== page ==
Indefinite orders for supervision are not in the best interests of children

Bronson & May (No. 2) [2017] FCCA 2317

This is an interesting case regarding indefinite orders for supervised time and Court’s approach to the Rice & Asplund rule at a preliminary hearing.

There was a final parenting order in place which was made in 2015 requiring father’s time with the children (now 9 and 8 years of age) to take place at a contact centre or with a supervisor approved by the mother. Supervision had been ordered after consideration of family violence by the father and where he suffered from bipolar disorder. Crucially the final order from 2015 provided for no means of reviewing the supervision requirements. 

Subsequently the father applied for an order for unsupervised time with the parties’ children. Here the Court heard the mother’s application for summary dismissal of the father’s application.

The father’s application was for his supervised time to be incrementally increased in stages, including a supervisor “in substantial attendance” and ultimately unsupervised time. The mother sought summary dismissal of the father’s application, relying on Rice & Asplund rule.

The Court made it a point to state that there was a particular feature of this case which, in the Court’s opinion, was relevant and critical to deciding whether it should allow litigation regarding parenting orders for the children to re-commence. This was the fact that the 2015 final orders did not provide any review mechanism for the orders requiring ongoing supervision. 

The Court in this instance went on to mention that the Full Court of the Family Court of Australia has been critical of such orders on the basis that … “indefinite orders for supervision are not in the best interests of children. The leading case is Moose & Moose [[2008] FamCAFC 108], which was referred to with approval in the decision of Slater & Light [[2013] FamCAFC 4].”

Court has considered the specific issue of ensuring sufficient reasons for such orders and noted the difficulties faced in future review(s). Court has further commented on the general undesirability of long-term supervised contact.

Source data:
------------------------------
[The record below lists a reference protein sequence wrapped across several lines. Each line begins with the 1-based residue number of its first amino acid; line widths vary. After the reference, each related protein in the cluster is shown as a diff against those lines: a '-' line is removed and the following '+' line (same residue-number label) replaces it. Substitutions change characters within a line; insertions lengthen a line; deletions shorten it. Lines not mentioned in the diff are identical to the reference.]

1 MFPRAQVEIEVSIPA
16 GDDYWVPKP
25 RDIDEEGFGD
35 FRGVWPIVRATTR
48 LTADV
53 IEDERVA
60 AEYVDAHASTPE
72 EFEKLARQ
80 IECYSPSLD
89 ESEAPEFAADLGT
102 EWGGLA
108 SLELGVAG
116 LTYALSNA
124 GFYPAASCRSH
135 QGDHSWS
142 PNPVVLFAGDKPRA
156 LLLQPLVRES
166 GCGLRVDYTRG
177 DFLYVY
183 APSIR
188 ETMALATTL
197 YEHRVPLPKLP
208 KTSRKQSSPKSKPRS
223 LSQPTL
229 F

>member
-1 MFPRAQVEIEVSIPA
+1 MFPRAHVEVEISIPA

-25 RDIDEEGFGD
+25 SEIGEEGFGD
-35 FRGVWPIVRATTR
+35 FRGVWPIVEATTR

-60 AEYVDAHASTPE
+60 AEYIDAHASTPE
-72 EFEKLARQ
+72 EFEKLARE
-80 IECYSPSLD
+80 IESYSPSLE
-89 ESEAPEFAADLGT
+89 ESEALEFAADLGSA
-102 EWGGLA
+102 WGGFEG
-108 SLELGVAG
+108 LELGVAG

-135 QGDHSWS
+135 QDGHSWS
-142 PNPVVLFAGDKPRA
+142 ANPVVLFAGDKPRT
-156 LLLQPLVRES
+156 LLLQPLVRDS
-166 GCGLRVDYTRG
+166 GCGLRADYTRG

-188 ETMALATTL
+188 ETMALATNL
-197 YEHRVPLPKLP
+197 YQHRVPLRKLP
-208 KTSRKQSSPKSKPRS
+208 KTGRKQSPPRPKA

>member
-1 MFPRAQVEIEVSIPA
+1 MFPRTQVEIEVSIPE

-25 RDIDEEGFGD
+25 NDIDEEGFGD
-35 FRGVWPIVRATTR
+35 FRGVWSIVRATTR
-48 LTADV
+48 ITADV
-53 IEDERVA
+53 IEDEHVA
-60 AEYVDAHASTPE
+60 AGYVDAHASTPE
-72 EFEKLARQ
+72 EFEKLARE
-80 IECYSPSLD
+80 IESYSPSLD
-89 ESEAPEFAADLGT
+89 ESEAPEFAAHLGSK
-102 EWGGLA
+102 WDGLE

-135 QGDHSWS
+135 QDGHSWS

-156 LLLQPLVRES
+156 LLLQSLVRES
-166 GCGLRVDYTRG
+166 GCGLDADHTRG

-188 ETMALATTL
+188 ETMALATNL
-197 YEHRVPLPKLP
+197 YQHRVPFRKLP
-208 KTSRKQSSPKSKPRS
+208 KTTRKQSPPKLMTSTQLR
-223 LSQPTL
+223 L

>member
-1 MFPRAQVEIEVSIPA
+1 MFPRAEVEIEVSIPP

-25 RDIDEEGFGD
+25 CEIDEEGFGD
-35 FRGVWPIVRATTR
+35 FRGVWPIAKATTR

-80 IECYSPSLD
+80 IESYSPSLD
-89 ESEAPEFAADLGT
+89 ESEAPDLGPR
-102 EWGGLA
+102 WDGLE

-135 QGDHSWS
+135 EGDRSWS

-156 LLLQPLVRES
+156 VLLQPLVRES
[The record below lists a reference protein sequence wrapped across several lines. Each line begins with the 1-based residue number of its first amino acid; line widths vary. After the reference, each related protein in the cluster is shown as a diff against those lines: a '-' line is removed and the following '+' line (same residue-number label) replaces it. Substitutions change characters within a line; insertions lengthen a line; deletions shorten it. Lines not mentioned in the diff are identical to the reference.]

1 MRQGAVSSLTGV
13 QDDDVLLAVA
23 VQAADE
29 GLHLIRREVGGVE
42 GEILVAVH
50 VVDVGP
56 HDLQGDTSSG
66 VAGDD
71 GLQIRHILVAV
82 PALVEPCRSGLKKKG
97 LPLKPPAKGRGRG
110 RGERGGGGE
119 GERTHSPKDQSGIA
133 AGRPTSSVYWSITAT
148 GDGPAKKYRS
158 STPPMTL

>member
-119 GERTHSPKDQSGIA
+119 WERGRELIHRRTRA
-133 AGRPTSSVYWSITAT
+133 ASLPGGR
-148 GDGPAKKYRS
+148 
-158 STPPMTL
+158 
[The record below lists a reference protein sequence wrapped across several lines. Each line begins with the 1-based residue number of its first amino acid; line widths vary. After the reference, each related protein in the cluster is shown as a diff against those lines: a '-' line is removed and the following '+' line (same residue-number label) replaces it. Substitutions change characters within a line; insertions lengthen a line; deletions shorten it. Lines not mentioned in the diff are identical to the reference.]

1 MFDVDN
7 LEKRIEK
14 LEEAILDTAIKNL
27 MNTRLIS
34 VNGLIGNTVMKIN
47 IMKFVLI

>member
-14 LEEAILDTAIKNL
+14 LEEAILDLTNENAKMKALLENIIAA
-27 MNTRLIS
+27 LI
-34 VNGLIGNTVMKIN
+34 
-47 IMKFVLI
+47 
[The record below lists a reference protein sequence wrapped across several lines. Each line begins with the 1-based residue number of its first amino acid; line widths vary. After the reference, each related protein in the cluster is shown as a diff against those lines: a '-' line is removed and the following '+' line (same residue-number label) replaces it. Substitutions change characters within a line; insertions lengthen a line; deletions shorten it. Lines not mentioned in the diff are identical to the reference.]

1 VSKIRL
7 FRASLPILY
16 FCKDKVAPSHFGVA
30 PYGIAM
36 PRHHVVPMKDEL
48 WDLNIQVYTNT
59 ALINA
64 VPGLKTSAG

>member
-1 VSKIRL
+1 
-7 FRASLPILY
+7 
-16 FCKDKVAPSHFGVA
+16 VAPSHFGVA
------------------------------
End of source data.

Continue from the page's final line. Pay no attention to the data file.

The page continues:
The undesirability of, and the practical difficulties associated with long term supervision in a children’s contact centre are referred to in the Guideline for Family Law Courts and Children’s Contact Services January 2007, Part C 4.1.1 and 4.1.2 (published by the Attorney-General’s Department, the Family Court of Australia and the Federal Magistrates Court of Australia). 

In Fitzpatrick & Fitzpatrick (2005) FLC 93-227 the Court having found that the evidence in the case ‘objectively viewed reveals the potential for an unacceptable risk to the children if contact with the father is not supervised…’, then referred to the difficulty associated with long term supervised contact and said ‘the necessity for contact to be supervised apparently indefinitely leads to the need to finely balance what is in the children’s best interests’.
The Court then explained “whilst supervised contact in this case will protect the children from any potential physical harm, the effect on their emotional well-being cannot be ignored”. 

The Court in this case went on to say that whilst there may be an argument whether the change in diagnoses of the father’s mental health and/or the passage of time during which professional supervision has taken place amounts to significant or material change, it is clear that the 2015 final orders are not working and, on the only independent evidence available, have not given effect to the best interests of the children.

Ultimately the Court was satisfied, on the evidence before it that the best interests of the children will be served by a consideration of alternative supervision arrangements and, whether the inclusion of a review mechanism of these arrangements are in the children’s best interests. 

In making the decision the Court noted that it had weighed this consideration against the adverse impact that embarking on litigation may have on the children’s emotional well-being and consequently their best interests. On balance, however, and with a degree of caution, Court decided that litigation should proceed.

Mother’s application for summary dismissal of father’s application for unsupervised time dismissed – Indefinite orders for supervision are not in the best interests of children.